In our study, the inappropriate antibiotic prescribing rates by all the prescribers, pharmacists in rural or urban pharmacies and physicians in the hospital (otolaryngology clinic or emergency units), were found to be high and not significantly different. This result alerts to the presence of the problem of injudicious prescribing of antibiotics in many places of primary care in our country.  Moreover, prescribers based their decision for antibiotic treatment on certain clinical criteria of patients, like the presence of tonsillar exudate or fever, which means that they believed that most of these cases were bacterial in etiology. However, McIsaac score of ≥1 did not significantly affect the decision of prescribing antibiotic. It was effective in decreasing antibiotic prescribing only for patients under very low risk of GABHS APT (score ≤0). In a similar context, the study of Mehta et al (2017) showed that the antibiotic prescription significantly associated with the presence of fever and absence of cough35.


From other side, among clinical criteria we found that only tonsillar exudate was significantly associated with positive RADT results suggesting the bacterial origin. While Gieseker et al (2003), found that anterior cervical adenitis, scarlatina rash, and presence of tonsillar exudate were the clinical symptoms significantly associated with GABHS APT36. Furthermore, in the study of Kose et al (2016), the absence of cough, enlarged cervical nodes and tender cervical nodes were found to be more frequent in the GABHS positive group16. However, given the association between McIsaac score and RADT results in our study, GABHS APT was suggested only by the score of ≥4, but the small number of patients in this category (only 3 patients) may give results that cannot be accurately judged on the reliability of these criteria. Shih et al (2012), found that Patients with a McIsaac score ≥4 points were 2.72 times more likely to have positive GABHS cultures than those with a McIsaac score < 4 points; but this was not significant37. In McIsaac study (1998), a score of ≥4 would have the probability of 51% of detecting GABHS38. In another study by Walker et al (2006), they found that a score of ≥4 would have only a 40% chance of detecting GABHS39. Centor himself concluded through a logistic regression analysis that the prevalence of GABHS with a Centor score of 1, 2, 3, or 4 was 6.5%, 15%, 32%, and 56%, respectively19. According to the American College of Physicians-American Society of Internal Medicine (ACP/ASIM) guidelines, the empiric treatment for GABHS is recommended for a Centor score of ≥4; RADT or throat culture should be performed with a score of 2 or 3; and no treatment for a score of ≤12.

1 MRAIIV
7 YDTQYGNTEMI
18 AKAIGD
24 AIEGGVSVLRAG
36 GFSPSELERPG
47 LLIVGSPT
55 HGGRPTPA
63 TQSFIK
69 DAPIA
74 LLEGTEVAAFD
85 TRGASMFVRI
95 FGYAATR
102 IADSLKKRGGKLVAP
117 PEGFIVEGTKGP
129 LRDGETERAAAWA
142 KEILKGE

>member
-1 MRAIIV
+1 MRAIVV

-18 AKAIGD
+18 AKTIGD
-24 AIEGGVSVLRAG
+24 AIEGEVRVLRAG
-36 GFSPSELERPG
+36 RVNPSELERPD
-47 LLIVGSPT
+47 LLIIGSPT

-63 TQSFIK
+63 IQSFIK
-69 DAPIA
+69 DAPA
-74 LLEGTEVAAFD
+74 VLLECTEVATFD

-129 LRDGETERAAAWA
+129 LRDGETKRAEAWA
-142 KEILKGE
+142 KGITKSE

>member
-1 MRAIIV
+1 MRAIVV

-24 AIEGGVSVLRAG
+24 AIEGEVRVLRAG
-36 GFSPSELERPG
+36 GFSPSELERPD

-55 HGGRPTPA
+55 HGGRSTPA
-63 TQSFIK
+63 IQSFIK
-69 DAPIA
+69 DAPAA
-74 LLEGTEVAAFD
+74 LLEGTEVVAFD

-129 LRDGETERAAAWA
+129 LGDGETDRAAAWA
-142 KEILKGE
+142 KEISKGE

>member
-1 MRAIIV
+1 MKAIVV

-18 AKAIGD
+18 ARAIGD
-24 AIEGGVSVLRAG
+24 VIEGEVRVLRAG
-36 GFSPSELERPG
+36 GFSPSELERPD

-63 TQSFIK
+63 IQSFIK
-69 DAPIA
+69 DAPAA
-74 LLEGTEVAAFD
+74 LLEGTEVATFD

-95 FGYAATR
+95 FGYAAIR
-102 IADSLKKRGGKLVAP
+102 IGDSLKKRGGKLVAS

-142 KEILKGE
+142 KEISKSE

Overall, we can conclude that it is important to carefully classify patients based on appropriate clinical signs and symptoms for GABHS APT, but GABHS testing is still essential in making a precise diagnosis because practitioners often greatly overestimate the probability that GABHS is the cause of APT. Therefore, the generally high specificity of RADT should minimize overprescribing of antibiotics for treatment of ATP.


The 2012 update of IDSA guidelines for the treatment of patients diagnosed with GABHS APT recommend penicillin or amoxicillin for 10 days as the drug of choice for treatment of non-allergic patients, based on their efficacy, narrow spectrum of activity, infrequency of adverse reactions and modest cost. Treatment of GABHS APT in penicillin-allergic individuals may include a first generation cephalosporin (for those not anaphylactically sensitive) for 10 days, clindamycin or clarithromycin for 10 days, or azithromycin for 5 days4. In our study, azithromycin and amoxicillin/clavulanic acid, were prescribed for 83% of total patients who received antibiotics. The prescribers, especially the pharmacists highly favored the somewhat broad-spectrum macrolide azithromycin. These results may indicate that prescribers chose antibiotics based on the cost and ease of dosing. Azithromycin which made up to 50.8% of total antibiotics prescribed, has the advantage of once daily dosing versus three or twice daily dosing of amoxicillin or cefuroxime, which improve patient compliance, but also the price of drug and offers of marketing groups from the pharmaceutical industry, could influence this choice. In the study of teratani et al in Japan (2019), although penicillin was more likely to be prescribed for cases with streptococcal APT, the penicillin selection rate is still only 37.6%, which implies that patients with streptococcal APT are treated using broader-spectrum antibiotics40. Similarly in the study of Ayranci et al in Turkey (2005), sixteen different antibiotics were given, with oral and intramuscular penicillins, as a drug of choice, prescribed in 46.5% of cases, but most of the antibiotics (53.5%) in this study consisted of the most expensive ones such as the new macrolides and third-generation cephalosporins41. Amoxicillin in our study is often used as combination with clavulanic acid, probably because of general increasing rate of resistance to amoxicillin alone due to the wide spread use of this antibiotic42. It is prescribed at the rate of 32.2% only. This finding in turn comes in line with other studies showing that the rate of prescribed antibiotics, apart from penicillins, was more than       50% 43,44.